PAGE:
February is a month of history. A month filled with education and celebration of African American history as well as recognizing leaders of our nation.

Events that took place on the Outer Banks during the Civil War, would become an integral part of American history. Events here on the OBX, very directly affected the status of slaves and a decision in 1863 by President Lincoln.

The first military success of the war for Union forces came in August of 1861 when they captured Hatteras Inlet from Confederate forces. Hampered by swarms of mosquitos and biting flies, a transportation network consisting of sandy intractable paths and miserable weather, union forces were slow to take advantage of their position.

It was not until February of 1862 that General Ambrose Burnside defeated southern forces holding Roanoke Island, the location of Manteo–taking 2500 prisoners in the process.

The battle of Roanoke Island wasn’t much of a battle. Confederate soldiers, ill-equipped and poorly led, didn’t stand a chance against the overwhelming force that Burnside brought to bear.

Neither the siege of Hatteras Inlet nor the battle for Roanoke Island, NC were major battles. Casualties were relatively light on both sides and the fighting ended fairly quickly.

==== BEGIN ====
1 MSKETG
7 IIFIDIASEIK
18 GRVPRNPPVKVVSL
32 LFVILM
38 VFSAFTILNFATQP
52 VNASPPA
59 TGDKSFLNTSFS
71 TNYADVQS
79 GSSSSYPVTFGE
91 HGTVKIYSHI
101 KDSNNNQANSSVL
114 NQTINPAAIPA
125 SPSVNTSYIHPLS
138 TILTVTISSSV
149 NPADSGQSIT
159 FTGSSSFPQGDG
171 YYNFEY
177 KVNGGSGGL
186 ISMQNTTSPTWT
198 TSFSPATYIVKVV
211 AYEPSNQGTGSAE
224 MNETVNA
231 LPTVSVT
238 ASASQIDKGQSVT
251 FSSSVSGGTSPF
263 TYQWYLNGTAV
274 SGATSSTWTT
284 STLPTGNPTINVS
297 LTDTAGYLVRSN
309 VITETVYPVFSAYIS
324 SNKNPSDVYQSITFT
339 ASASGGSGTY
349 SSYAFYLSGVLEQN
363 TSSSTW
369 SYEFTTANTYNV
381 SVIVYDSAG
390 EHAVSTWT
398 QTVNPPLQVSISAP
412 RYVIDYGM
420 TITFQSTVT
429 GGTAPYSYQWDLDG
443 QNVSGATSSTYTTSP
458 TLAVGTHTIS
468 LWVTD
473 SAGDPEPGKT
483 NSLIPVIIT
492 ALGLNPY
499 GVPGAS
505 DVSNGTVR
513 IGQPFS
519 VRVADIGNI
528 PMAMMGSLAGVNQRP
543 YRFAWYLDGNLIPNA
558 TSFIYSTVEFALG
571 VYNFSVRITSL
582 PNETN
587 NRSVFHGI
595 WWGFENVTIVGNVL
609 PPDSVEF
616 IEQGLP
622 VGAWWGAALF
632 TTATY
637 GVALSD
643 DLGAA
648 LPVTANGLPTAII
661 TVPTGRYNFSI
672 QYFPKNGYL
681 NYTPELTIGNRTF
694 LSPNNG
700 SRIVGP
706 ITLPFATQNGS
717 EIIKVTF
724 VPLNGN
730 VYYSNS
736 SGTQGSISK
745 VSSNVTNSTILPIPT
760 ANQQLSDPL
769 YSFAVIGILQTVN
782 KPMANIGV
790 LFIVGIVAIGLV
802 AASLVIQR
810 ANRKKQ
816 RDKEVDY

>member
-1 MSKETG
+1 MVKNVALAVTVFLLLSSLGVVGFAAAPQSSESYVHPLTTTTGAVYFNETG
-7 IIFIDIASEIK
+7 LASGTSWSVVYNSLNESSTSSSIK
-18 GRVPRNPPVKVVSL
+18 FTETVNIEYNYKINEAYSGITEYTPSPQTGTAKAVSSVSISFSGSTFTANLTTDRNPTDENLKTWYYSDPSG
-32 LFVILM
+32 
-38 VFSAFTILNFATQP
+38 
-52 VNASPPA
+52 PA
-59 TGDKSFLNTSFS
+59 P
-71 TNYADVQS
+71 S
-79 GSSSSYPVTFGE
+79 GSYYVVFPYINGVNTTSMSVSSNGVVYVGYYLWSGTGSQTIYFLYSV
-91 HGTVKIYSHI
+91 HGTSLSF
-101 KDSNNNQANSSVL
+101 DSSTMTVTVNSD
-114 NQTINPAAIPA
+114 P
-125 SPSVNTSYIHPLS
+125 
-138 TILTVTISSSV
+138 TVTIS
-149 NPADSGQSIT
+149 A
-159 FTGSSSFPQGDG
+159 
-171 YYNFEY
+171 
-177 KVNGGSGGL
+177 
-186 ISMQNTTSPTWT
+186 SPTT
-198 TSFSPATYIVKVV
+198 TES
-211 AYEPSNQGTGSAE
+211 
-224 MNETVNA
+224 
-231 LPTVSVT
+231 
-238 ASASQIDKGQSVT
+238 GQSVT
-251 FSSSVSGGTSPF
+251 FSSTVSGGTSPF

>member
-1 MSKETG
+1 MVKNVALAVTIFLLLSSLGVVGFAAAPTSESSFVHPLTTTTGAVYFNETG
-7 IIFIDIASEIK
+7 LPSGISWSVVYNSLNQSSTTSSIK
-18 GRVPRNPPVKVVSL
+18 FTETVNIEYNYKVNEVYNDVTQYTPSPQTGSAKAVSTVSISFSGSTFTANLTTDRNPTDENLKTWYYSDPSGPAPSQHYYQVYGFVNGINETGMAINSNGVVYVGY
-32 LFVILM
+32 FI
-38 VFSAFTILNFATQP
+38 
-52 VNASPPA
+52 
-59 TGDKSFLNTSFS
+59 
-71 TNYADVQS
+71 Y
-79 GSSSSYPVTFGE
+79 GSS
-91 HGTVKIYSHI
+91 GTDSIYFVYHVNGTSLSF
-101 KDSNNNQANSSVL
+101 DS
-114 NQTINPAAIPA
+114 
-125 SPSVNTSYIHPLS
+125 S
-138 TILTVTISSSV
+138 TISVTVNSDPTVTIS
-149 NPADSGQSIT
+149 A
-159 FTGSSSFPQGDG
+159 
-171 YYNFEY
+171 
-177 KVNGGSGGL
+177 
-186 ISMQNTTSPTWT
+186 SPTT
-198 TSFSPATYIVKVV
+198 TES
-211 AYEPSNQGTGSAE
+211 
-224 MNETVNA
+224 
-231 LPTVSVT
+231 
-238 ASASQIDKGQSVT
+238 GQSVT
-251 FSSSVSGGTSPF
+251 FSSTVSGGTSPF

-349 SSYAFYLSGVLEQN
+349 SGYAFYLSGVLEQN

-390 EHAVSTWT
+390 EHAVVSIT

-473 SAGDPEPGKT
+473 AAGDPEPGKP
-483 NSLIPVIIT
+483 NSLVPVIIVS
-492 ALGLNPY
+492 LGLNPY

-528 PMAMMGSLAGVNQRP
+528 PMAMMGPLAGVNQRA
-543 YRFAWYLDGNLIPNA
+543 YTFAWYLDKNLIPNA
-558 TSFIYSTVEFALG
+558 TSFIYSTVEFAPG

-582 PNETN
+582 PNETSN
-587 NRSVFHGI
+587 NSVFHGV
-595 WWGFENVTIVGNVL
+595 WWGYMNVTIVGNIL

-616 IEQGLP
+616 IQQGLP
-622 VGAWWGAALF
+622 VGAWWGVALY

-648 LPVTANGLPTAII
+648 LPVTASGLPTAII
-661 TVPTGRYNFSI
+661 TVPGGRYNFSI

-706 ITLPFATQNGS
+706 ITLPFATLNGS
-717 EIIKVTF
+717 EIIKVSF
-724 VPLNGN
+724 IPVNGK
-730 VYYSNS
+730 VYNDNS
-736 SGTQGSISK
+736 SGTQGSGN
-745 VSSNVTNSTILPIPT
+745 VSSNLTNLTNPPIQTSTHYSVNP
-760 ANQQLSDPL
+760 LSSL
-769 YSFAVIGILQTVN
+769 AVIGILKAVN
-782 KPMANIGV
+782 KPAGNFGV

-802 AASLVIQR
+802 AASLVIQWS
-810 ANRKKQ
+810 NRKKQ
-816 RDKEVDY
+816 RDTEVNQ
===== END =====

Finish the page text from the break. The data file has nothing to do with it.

It is difficult to gage the military impact of Burnside’s campaign. The North was never able to take advantage of the foothold he had gained in northeastern North Carolina, but the Confederacy was forced to keep troops in the area to hold the Union army in check.

The human implications, though, were immeasurable.

In 1862, the moral and legal question of slavery was secondary to the political conflict of the power of individual states versus the federal government. The Union did not have a policy concerning the freed slaves.

In the absences of federal guidelines, Burnside, as well as a number of other Union Generals, issued orders that slaves in areas of rebellion would be considered contraband of war and granted freedom.

The effect was immediate–an influx of slaves from northeastern North Carolina and southeastern Virginia sought refuge on Roanoke Island. Freedman’s Colony on the north end of the island, a social experiment in integrating the freed slaves into society, was soon established. At its height, the colony had 3500 residents.

There were a number of reasons for Lincoln issuing the Emancipation Proclamation in June of 1863. Although a moral outrage may have been an underlying reason, the timing was political and practical. One of the practical considerations was the growing number of slaves who had been freed by Burnside and his fellow officers—freed people whose status was unclear under the then existing laws.

The Freedman’s Colony failed soon after the Civil War, yet its legacy is a part of the history of this country. For more information on the Freedman’s Colony go tohttp://roanokefreedmenscolony.com/.